Honour to join 'roll call of New Zealand literature'

By John Lewis | Posted: Wednesday October 9, 2019

How easy will it be to write poetry with a pen in one hand and a glass of French vin rouge in the other?

Sue Wootton says: ''I'll let you know.''

The award-winning Dunedin writer has just added another award to her list, after winning the 2020 Katherine Mansfield Menton Fellowship.

She plans to use the associated $35,000 of funding to live in the south of France next year and spend three months working on a new poetry collection.

''This is a real honour.

''There's something pretty special about going in the footsteps of not just Katherine Mansfield - that's important - but also the other writers who have held this fellowship for the last 50 years.

''It's a real roll call of New Zealand literature.''

Previous recipients include Bill Manhire, Janet Frame, Witi Ihimaera, Elizabeth Knox, Lloyd Jones, Roger Hall, Marilyn Duckworth, Michael King and Allen Curnow.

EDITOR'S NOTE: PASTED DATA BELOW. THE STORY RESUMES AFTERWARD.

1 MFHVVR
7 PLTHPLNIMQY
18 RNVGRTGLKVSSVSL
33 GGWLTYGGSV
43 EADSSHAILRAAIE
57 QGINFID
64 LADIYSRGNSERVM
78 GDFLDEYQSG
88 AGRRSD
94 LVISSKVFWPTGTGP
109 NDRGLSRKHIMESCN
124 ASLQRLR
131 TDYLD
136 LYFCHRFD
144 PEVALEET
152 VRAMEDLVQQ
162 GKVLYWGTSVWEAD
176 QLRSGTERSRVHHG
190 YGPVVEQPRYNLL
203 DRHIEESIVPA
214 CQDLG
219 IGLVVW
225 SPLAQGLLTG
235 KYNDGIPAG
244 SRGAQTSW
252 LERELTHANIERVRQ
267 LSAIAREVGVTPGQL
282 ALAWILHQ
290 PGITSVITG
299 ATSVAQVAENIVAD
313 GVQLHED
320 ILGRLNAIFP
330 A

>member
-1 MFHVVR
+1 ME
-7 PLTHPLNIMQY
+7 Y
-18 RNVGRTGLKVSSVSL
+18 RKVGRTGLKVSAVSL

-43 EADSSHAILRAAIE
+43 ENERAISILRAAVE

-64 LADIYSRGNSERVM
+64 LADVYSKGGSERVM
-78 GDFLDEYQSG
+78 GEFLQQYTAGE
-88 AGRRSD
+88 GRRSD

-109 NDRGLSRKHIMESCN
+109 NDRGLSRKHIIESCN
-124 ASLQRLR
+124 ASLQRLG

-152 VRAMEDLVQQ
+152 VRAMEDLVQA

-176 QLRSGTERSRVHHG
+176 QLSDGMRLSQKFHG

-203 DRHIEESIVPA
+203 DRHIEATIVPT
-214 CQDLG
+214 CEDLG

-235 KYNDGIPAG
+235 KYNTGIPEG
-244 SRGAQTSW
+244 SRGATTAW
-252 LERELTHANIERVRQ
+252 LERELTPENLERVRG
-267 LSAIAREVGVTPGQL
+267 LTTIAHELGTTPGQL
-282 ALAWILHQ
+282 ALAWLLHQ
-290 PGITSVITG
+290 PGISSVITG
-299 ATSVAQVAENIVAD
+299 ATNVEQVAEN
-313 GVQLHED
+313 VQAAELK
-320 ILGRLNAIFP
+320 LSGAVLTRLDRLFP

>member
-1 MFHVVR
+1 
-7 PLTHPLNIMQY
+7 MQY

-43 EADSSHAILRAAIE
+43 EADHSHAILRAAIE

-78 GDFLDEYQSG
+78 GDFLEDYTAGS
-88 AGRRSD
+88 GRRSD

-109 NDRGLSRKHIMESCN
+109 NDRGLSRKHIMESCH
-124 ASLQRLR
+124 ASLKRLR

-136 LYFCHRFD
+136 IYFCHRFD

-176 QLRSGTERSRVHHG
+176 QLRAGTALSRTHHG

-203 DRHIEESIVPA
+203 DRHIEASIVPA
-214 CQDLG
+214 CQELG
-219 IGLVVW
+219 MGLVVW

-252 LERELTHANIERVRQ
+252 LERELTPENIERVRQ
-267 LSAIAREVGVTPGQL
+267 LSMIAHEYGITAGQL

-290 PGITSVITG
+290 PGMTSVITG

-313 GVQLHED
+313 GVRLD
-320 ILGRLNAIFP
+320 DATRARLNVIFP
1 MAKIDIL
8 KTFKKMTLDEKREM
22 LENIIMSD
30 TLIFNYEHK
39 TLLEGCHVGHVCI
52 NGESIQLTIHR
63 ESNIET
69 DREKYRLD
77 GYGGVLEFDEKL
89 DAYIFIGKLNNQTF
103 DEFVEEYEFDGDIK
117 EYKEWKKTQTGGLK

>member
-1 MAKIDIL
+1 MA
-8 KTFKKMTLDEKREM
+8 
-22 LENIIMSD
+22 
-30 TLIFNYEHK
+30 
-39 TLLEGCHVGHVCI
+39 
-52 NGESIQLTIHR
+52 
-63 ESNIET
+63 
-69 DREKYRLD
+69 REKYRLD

Ms Wootton said she remembered reading Mansfield's Bliss when she was a teenager, and being ''knocked sideways'' by what she could do with a sentence.

Forty years on, Ms Wootton said she was looking forward to living and writing at a former residence of Mansfield's - at Villa Isola Bella in Menton.

Mansfield spent long periods there after contracting tuberculosis. The climate in southern France was thought to be beneficial to her health.

''My main project while I'm there will be writing poetry towards a new collection whose working title is Systems of Light,'' Ms Wootton said.

''I have the wonderful feeling that the chance to immerse myself in a completely different place and language will generate, to use Katherine Mansfield's phrase, a whole new 'shower of sparks'.''

Ms Wootton is a former physiotherapist and acupuncturist, turned poet and fiction writer.

She writes about myriad subjects, but has a particular interest in the intersection of medicine and the humanities.

Before she leaves for France, the busy writer hopes to complete a novel and submit her PhD thesis at the University of Otago, where she is researching the importance of imagination and language in recovery and wellbeing.

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